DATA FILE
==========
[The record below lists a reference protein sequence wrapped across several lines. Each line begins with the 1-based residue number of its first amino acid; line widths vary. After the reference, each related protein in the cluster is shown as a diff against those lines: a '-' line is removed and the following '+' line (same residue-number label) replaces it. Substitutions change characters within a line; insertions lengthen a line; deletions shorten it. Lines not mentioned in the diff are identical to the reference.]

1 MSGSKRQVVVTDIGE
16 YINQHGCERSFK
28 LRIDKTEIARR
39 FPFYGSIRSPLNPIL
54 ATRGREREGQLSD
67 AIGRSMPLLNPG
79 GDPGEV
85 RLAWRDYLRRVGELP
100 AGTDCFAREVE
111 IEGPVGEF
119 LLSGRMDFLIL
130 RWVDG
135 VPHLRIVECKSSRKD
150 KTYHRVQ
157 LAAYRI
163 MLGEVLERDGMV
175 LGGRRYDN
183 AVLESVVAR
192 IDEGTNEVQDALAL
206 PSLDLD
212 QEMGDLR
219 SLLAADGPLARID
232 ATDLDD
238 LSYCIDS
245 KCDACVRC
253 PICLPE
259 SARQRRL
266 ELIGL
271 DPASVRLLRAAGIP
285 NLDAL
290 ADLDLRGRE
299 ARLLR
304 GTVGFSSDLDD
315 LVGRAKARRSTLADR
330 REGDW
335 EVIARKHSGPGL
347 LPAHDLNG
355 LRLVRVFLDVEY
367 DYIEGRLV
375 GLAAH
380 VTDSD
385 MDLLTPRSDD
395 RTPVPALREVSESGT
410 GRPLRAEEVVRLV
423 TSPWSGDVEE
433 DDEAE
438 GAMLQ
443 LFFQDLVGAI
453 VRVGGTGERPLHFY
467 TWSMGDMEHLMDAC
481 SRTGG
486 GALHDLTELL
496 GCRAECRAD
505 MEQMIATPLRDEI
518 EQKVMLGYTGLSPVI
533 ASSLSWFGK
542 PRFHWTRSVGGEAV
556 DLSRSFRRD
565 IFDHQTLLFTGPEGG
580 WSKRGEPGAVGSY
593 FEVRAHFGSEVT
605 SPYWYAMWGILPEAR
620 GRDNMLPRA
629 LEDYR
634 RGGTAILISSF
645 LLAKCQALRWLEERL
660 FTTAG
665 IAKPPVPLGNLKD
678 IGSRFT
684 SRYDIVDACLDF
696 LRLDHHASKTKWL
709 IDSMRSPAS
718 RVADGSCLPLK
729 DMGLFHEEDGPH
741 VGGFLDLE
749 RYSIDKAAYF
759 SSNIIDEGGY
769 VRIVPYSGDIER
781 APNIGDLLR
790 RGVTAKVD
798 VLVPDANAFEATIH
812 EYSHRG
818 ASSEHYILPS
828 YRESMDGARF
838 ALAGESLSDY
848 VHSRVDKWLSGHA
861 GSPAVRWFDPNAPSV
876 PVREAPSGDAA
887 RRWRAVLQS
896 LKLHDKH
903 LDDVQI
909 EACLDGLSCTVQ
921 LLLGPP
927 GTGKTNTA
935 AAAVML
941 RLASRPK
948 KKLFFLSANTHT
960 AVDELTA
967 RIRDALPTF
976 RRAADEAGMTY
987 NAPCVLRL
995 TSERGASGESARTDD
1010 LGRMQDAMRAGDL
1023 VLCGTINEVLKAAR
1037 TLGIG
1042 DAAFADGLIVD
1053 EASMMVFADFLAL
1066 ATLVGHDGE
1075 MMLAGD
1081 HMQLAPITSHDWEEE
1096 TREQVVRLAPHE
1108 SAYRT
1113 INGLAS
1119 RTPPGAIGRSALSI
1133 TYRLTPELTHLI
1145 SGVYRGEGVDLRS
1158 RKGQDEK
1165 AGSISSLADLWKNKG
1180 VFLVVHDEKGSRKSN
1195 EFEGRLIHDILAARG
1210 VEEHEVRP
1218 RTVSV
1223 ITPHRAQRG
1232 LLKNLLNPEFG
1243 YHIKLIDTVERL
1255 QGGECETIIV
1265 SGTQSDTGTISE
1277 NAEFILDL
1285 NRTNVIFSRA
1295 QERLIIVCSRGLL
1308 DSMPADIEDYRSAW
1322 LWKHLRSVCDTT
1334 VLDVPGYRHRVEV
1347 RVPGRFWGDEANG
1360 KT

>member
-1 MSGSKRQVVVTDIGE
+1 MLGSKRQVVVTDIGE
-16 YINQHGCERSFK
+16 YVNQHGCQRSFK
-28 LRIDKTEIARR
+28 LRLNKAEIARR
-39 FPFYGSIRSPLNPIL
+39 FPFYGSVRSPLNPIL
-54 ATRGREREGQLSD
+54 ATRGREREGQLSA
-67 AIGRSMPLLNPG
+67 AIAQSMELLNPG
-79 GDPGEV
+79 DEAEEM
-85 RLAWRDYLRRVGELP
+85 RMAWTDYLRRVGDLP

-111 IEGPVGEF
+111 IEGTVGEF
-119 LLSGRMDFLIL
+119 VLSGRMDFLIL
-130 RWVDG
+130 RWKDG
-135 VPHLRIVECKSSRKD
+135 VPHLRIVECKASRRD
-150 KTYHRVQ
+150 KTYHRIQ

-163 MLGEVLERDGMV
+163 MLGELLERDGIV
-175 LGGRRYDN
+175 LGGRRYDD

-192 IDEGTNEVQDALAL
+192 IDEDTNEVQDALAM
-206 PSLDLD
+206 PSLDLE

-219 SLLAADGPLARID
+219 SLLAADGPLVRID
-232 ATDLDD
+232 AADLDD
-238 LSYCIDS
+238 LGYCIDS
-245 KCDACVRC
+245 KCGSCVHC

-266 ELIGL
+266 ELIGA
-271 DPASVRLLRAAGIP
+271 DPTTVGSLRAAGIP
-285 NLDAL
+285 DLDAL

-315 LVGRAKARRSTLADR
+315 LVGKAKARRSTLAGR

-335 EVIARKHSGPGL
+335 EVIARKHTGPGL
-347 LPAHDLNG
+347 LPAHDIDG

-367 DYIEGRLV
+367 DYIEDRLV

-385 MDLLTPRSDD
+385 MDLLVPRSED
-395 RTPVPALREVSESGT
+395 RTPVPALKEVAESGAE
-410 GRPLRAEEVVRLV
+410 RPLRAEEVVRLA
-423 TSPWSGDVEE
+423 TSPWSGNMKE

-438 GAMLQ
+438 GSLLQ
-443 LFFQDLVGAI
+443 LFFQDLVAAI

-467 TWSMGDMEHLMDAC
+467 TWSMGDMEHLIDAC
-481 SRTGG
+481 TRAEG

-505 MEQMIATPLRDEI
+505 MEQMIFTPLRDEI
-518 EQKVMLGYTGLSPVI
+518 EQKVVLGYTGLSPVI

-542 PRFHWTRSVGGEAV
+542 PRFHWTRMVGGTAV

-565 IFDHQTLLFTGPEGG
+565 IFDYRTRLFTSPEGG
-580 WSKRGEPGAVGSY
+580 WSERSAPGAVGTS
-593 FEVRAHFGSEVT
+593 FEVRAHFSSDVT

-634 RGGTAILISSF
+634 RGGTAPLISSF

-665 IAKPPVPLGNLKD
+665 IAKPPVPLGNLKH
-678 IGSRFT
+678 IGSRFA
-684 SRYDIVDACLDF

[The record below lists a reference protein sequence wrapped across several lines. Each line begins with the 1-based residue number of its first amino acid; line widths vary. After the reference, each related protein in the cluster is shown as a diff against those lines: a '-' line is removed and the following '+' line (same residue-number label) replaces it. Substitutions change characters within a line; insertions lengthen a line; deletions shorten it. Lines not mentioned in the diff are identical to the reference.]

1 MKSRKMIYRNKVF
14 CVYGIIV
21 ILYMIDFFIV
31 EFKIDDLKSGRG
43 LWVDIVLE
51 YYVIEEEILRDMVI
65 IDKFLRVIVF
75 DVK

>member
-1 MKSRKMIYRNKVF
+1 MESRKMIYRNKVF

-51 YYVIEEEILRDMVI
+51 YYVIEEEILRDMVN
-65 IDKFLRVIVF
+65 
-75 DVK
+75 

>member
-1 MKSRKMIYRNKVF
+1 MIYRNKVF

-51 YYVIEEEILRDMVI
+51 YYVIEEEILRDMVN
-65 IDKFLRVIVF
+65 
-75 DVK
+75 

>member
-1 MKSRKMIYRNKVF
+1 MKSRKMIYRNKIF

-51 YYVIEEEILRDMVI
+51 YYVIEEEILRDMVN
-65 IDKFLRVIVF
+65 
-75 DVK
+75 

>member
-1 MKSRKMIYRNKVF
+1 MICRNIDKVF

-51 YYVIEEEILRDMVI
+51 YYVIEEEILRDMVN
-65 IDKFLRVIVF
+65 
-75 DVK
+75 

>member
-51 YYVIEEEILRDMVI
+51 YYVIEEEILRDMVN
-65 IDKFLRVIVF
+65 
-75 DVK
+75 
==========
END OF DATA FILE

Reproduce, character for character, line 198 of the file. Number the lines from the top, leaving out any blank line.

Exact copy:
-410 GRPLRAEEVVRLV